March 18 marks the passing of Marcellin Berthelot. Berthelot was a French chemist who believed all chemical reactions depended on the action of physical forces that could be measured.
Berthelot was also partly responsible for the end of the vitalism theory of organic chemistry. Vitalism theory was based on the belief that organic compounds could only be formed from other organic sources. They could only be formed by some ‘vital spark’. Berthelot managed to synthesize hydrocarbons, natural fats, and sugars from inorganic sources to disprove this theory.
He was responsible for the Thomsen-Berthelot principle in thermochemistry which postulates all chemical changes produce heat. The greater the amount of heat, the greater the driving force for the reaction. If there are multiple reactions that can take place, the reaction which occurs will be the reaction which generates the most heat. This theory turned out to be not entirely true except for certain conditions. This theory would be modified later by German physicist Herman Helmholtz to consider not just heat, but the reaction’s free energy.
Berthelot was also interested in the history and philosophies of science. He published several books on chemical history and translated old alchemical texts from Greek and Arabic. He helped originate the French La Grande Encyclopédie, a 31-volume collection of articles on science, letters, and the arts. It was supposed to be a complete collection of all modern knowledge.
Notable Science History Events for March 18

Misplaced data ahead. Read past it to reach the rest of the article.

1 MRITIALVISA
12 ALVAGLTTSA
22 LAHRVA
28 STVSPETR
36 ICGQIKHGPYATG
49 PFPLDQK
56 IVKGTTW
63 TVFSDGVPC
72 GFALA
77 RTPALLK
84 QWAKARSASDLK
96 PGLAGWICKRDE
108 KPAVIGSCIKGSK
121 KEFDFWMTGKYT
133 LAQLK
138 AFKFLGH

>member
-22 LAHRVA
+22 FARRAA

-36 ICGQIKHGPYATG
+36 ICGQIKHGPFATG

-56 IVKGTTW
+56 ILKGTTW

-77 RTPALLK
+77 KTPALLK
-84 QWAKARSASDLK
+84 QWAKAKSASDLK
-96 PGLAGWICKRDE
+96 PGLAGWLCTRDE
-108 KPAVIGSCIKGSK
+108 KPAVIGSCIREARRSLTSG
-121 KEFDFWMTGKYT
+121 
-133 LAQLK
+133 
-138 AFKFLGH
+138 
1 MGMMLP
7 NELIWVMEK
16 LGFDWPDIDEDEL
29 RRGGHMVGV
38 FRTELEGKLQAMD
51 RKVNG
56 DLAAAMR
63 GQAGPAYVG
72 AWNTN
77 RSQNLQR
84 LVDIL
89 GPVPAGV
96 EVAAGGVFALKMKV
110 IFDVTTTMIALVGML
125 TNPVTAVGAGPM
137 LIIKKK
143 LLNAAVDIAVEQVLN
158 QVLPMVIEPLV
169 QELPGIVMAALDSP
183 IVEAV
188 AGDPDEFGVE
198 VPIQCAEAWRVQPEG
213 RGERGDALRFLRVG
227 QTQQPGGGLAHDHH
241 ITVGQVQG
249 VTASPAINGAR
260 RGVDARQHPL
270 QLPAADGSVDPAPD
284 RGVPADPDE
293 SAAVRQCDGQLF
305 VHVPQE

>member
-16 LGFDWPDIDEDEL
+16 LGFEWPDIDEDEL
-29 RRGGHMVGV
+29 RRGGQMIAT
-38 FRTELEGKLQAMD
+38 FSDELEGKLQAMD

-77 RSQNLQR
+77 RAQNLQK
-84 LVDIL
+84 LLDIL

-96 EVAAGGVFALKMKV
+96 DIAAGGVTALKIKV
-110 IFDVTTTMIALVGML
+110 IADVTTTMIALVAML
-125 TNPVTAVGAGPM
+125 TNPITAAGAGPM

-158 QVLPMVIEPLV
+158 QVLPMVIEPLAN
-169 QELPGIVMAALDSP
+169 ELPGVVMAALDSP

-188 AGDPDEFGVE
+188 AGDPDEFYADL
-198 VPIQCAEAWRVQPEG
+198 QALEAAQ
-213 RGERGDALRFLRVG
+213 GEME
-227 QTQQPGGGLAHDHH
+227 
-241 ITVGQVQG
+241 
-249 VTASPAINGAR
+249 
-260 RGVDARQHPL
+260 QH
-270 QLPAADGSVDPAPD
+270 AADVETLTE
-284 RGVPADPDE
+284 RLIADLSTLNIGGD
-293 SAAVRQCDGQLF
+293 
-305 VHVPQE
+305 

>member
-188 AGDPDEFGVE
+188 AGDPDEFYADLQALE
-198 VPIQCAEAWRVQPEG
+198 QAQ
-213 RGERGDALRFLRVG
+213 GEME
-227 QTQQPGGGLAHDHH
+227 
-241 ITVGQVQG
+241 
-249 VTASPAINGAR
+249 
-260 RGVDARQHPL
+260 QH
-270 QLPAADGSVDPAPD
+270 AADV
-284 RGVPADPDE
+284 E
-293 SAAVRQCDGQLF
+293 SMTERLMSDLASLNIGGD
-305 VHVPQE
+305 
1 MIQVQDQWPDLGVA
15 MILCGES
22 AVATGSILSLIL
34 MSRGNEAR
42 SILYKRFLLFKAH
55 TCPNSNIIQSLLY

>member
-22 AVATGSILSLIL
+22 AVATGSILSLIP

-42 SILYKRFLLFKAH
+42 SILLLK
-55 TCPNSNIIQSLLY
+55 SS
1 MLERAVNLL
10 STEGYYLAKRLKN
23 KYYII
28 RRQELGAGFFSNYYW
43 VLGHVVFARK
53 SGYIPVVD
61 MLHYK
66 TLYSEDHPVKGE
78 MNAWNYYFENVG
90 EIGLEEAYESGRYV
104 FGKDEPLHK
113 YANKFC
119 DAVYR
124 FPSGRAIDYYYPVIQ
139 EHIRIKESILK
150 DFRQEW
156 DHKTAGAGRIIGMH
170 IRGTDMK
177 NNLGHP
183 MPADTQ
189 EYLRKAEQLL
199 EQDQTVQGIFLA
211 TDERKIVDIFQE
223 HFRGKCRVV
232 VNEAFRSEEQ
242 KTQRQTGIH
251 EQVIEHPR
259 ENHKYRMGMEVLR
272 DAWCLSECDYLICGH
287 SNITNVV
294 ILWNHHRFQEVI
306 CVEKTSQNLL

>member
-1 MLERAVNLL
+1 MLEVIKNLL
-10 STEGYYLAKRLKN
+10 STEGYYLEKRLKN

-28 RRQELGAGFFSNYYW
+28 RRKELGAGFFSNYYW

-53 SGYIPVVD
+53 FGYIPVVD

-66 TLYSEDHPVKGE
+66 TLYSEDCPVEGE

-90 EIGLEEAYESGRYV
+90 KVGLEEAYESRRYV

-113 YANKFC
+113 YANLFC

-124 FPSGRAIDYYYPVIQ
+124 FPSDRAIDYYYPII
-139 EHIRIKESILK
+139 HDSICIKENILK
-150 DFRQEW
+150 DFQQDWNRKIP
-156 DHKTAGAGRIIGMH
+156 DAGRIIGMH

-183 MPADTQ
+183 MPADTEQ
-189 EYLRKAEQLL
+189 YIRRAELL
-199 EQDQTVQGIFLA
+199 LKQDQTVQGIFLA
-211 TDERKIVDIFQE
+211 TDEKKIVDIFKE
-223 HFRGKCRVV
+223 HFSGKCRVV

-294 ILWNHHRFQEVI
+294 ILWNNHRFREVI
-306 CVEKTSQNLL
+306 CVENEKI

1998 – Hideo Shima died.
Shima was a Japanese engineer who headed the team who built the first bullet train connecting Tokyo with Osaka. The development of this train’s line ultimately caused him to lose his position as president of Japanese National Railways. The line needed to be relatively straight so it could travel at high speeds. To do this, 3,000 additional bridges had to be built and 67 new tunnels had to be dug. This construction ended up driving the costs well past the railroad’s budget.
He later became president of Japan’s National Space Development Agency where he led the push to hydrogen as a fuel for rockets.
1989 – Harold Jeffreys died.
Jeffreys was an English mathematician, geophysicist, and astronomer who was first to propose the Earth’s core was molten. He also calculated the surface temperatures of the outer planets to be very cold instead of very hot, as prevailing science predicted.
1965 – The Soviet Union completes the first spacewalk.
Soviet Cosmonaut Aleksey Leonov became the first man to perform an Extra Vehicular Activity, or spacewalk, when he exited the Voskhod 2 spacecraft while in orbit. The ability to work outside a space capsule was an important goal for future missions in space.
The walk was not without problems. After ten minutes, Leonov’s spacesuit became overpressured and basically became a non-functioning balloon. He had to greatly reduce pressure in the suit before he could re-enter the capsule.
1907 – Marcellin Pierre Eugène Berthelot died.
1858 – Rudolf Diesel was born.
Diesel was a French-German engineer who developed the diesel internal combustion engine. The diesel engine has the highest thermal efficiency of any internal combustion engine. It relies on the heat from the compression stroke to initiate the ignition to burn the fuel. The compressed air has a high enough temperature to ignite the fuel as it is injected into the piston at the end of the compression stroke.
Diesel’s death is a source of mystery. He was last seen at dinner aboard a steamer headed towards England. It’s not known if he was murdered, fell overboard, or started a new life under an assumed name.